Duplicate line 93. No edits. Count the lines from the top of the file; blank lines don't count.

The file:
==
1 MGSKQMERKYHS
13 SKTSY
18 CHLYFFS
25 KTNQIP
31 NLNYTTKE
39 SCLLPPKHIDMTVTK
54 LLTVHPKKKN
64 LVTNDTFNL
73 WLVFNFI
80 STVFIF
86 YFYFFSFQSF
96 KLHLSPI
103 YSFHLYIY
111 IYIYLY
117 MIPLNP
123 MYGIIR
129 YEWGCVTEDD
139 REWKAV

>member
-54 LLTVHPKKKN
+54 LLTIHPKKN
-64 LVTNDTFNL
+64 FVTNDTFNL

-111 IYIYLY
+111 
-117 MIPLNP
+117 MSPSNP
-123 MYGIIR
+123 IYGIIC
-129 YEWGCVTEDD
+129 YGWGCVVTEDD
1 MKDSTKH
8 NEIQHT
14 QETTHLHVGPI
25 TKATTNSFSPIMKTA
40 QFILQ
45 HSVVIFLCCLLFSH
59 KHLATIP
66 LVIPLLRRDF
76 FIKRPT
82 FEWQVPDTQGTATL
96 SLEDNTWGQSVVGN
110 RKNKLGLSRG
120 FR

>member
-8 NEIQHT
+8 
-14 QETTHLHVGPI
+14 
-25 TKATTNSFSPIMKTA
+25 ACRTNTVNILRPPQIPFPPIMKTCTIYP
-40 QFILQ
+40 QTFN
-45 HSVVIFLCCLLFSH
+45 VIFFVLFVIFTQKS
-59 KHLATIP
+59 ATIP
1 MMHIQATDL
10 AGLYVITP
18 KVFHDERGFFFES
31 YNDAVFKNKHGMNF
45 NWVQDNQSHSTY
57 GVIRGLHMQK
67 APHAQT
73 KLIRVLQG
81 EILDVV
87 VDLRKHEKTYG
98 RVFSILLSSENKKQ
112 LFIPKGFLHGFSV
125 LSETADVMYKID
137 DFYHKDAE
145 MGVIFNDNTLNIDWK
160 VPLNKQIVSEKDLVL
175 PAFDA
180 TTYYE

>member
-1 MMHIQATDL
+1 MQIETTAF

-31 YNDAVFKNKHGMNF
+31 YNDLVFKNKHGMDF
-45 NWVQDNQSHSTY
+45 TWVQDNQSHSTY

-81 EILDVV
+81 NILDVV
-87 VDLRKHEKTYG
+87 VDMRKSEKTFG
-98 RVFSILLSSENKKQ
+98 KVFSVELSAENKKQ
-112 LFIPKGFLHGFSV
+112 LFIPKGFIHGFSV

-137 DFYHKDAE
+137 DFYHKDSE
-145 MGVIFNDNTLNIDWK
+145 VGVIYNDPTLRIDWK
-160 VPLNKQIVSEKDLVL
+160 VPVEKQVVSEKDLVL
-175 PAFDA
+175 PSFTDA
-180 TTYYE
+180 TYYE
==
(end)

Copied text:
-145 MGVIFNDNTLNIDWK